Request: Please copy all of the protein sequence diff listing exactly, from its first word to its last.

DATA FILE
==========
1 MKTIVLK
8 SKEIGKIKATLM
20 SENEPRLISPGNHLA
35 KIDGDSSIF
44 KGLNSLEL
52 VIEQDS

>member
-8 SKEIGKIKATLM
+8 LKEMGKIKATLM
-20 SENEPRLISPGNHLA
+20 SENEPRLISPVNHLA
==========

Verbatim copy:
1 MKTIVLK
8 SKEIGKIKATLM
20 SENEPRLISPGNHLA
35 KIDGDSSIF
44 KGLNSLEL
52 VIEQDS

>member
-8 SKEIGKIKATLM
+8 LKEMGKIKATLM
-20 SENEPRLISPGNHLA
+20 SENEPRLISPVNHLA